Xiangsheng (Comic Dialogue) is one of the most
popular and influential types of quyi.
It can be said that nobody in China does not know or like it. It is humorous and
highly satirical by nature. Though similar performances had been popular for
centuries, it was only in the reign (1851-1861) of Emperor Xianfeng of the Qing
Dynasty that xiangsheng became established as an independent art form.
The first xiangsheng artists were Zhang Sanlu and Zhu Shaowen, the latter's
stage name being Qiong Bupa.
Qiong used to perform in the entertainment quarter of Beijing
known as Tianqiao. He always began with a ragged verse that started and ended
with the same word (something like a palindrome phrase). Then he imitated the
street hawkers' peculiar cries and sang some ancient songs. As the audience
grew, he started his proper xiangsheng item. His stage name originated from a
poem inscribed on a pair of bamboo clappers (a kind of percussion instrument)
that he had used. The words on the clapper were, "Eating by begging from many
houses and sleeping in ancient temples.
Never do anything against the law, and don't be afraid of seeing the emperor."
Zhu's four apprentices all had similar-styled stage names.
Zhu and his two contemporaries, A Yantao and Shen Chunhe, formed the three
earliest big categories of xiangsheng artists who passed on their skills to
their disciples. Now, after over a century's development, xiangsheng art has
ushered in its eighth generation of artists.
Since the late Qing Dynasty and the early years of the ROC, xiangsheng art
has made great advances in content and skills, and representative artists have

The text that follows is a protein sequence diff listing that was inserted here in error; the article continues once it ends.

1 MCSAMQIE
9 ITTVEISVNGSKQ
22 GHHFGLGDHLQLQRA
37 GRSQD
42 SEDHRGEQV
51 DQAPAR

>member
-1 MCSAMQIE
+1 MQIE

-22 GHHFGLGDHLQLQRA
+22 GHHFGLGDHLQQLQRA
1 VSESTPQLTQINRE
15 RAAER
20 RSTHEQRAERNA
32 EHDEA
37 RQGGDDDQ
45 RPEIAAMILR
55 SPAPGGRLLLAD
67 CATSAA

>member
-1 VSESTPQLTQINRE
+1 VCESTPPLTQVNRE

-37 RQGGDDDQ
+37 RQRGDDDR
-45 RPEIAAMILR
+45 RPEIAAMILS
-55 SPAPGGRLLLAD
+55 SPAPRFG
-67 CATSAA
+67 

emerged in different periods.
For instance, in the late Qing period a group of artists whose names all
contained the character "de" arose, including Yu Delong, Jiao Dehai, Zhou
Deshan, and so on. People called them the Eight "Des" of Xiangsheng.
There were Li Dexi with the stage name of Wan Renmi and Zhang Shouchang (and
his style of art) during the ROC period. After the founding of the PRC, talented
Ji who was Hou's student, and Ma Ji's student Jiang
Kun all displayed highly distinctive skills and have become very famous
There are three forms of xiangsheng.
The earliest form was performed by one person, and was called Dankou
xiangsheng. Its contents were mostly jokes and humorous stories.
Later, Duikou xiangsheng or "cross talk," performed by two people, appeared.
One man was called Duogen, and the other, Penggen. When A is the primary talker
while B chimes in, this is called yitouchen (heavy-at-one-end), and the subject
of argument between them is called zimugen. Recitals and narration are called
guankouhuo, and imitations of opera songs and words are called huhuo.
The third form of xiangsheng performed by three or more people is called
Qunkou xiangsheng. It calls for one artist to say funny things, while others
chime in and yet another makes them stray from the subject. Of the three forms,
cross talk is the most popular and widespread.